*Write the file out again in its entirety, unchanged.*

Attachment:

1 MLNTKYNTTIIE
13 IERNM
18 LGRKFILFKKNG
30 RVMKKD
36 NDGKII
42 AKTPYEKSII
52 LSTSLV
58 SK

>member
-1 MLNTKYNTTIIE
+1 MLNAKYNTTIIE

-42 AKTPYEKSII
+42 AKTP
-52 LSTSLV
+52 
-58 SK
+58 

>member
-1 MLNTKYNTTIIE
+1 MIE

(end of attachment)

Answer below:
1 MLNTKYNTTIIE
13 IERNM
18 LGRKFILFKKNG
30 RVMKKD
36 NDGKII
42 AKTPYEKSII
52 LSTSLV
58 SK

>member
-1 MLNTKYNTTIIE
+1 MLNAKYNTTIIE

-42 AKTPYEKSII
+42 AKTP
-52 LSTSLV
+52 
-58 SK
+58 

>member
-1 MLNTKYNTTIIE
+1 MIE